Sometimes the Blues

A little-known fact: I like blues music.

Before I was married, my musical taste ran more to international, classical, and (some) folk music. Bubble-gum rock–Ick. Just ICK! My attitude was if it all sounds like this, forget it!

Which is why I was never really acquainted with much of rock & roll’s vast repertoire. Not until later in life.

Once hooked, my husband introduced me to blues. It wasn’t long before I knew the names of greats and legends like Howlin’ Wolf, B.B. King, Bessie Smith, Son House, Etta James, John Lee Hooker, Koko Taylor, Muddy Waters, Pinetop Perkins, and more. So many more.

But in the winter of 1992, one among them passed away. In the days following his death, radio stations across the state played many of the songs he’d written. DJ’s filled in time between songs performed by a myriad of artists about the influence his creativity had on musicians across the world and across genres.

A phenomenon I hadn’t heard before, it demanded a response. I wrote a poem–just a simple one, but heartfelt–memorializing both the person and the event.

Today, no mention was made of him when one of his songs came over the radio station tuned in my car.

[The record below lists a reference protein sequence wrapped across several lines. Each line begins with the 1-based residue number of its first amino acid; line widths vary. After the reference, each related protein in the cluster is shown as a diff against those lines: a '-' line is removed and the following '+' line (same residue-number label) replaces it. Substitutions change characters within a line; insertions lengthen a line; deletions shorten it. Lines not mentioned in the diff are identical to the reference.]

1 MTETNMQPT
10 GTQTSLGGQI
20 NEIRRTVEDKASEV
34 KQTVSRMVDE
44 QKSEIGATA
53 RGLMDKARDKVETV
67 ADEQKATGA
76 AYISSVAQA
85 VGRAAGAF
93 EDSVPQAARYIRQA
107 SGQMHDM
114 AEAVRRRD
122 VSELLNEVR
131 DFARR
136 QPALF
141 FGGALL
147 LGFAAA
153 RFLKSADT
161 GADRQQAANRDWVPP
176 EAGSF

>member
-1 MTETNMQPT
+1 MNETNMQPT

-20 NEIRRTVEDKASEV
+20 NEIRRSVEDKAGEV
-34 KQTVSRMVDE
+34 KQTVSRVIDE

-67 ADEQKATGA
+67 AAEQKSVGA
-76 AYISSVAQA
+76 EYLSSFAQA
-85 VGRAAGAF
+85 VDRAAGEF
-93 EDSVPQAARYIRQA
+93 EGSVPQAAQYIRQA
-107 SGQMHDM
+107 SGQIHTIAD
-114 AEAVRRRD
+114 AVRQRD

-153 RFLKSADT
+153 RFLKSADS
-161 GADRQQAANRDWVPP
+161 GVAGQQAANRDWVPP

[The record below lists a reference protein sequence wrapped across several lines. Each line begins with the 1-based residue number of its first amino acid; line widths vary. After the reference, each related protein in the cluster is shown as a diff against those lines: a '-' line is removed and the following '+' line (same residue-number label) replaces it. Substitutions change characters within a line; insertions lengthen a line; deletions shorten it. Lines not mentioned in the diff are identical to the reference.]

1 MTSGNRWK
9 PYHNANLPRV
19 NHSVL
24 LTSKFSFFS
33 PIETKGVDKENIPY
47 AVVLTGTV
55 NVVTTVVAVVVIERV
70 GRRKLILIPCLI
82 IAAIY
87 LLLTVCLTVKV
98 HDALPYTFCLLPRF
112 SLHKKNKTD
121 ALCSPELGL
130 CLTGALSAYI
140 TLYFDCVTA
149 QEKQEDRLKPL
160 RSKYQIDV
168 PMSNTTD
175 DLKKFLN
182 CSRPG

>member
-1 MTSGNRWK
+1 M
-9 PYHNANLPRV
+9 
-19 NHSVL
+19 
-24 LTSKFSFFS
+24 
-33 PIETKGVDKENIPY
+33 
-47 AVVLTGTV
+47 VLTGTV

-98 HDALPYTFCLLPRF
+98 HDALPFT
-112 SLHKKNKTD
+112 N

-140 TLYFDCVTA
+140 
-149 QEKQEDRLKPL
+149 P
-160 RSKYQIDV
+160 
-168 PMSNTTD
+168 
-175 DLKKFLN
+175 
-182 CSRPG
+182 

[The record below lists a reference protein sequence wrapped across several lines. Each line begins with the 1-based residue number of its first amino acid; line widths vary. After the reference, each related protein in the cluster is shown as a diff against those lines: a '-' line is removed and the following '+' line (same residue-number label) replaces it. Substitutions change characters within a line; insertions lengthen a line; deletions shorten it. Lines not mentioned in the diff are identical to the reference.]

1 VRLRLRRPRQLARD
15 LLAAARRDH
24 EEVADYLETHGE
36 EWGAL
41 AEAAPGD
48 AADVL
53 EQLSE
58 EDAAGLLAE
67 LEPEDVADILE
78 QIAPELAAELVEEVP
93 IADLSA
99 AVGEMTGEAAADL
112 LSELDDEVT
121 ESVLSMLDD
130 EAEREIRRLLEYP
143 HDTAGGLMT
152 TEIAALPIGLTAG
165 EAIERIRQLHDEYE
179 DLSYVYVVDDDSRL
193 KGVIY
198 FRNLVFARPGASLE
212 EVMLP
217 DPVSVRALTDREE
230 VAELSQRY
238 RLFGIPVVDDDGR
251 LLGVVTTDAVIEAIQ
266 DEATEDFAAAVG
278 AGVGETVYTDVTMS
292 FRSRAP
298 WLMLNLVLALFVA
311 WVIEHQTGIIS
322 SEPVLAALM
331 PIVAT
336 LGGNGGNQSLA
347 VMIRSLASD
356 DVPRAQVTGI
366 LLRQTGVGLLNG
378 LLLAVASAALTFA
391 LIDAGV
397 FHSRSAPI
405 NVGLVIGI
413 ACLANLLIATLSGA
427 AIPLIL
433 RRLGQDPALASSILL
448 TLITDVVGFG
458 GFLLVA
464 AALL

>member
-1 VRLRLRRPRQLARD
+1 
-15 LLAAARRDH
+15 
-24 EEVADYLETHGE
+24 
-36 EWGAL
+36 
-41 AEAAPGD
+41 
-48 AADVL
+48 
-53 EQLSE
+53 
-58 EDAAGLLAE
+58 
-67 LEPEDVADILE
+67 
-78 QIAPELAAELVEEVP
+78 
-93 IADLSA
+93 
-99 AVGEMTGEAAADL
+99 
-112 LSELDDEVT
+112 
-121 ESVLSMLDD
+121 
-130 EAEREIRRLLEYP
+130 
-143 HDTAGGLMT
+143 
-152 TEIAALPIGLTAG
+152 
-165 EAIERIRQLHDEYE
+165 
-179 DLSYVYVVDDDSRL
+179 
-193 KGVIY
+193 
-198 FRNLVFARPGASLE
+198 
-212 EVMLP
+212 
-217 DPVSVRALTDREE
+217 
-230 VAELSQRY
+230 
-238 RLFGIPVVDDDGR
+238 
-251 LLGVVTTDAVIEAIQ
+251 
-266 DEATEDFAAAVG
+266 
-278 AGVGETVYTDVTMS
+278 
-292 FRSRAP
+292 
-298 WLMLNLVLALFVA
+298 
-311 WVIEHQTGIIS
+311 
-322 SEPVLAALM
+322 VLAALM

Was any mention needed?

Maybe for others. Maybe for those just discovering the depths behind the music. Maybe for those too young to know anything about what inspires tunes they hear. Maybe for those who don’t realize music gives birth to music even as it nourishes the soul of the listeners.

I didn’t need to hear the name spoken by the DJ.

As the song played, I heard the name in memory.


MO Mourns a Bluesman

In Memory of Willie Dixon (1915 – 1992)


Radios played the requiem

from K.C. to St. Lou

for one who opened other doors

for rock and roll, for jazz and blues.


A blues harp mourned on Missouri’s banks,

rolled northward to the breaks,

joined the Mississippi’s moan

and the delta’s sighing ache.


A blues harp wailed on the riverbank

the day that Willie died

while somewhere in the Heartland

a little red rooster cried.




“MO Mourns a Bluesman”, excerpt from Under Every Moon by G.L. Francis, © 2013,




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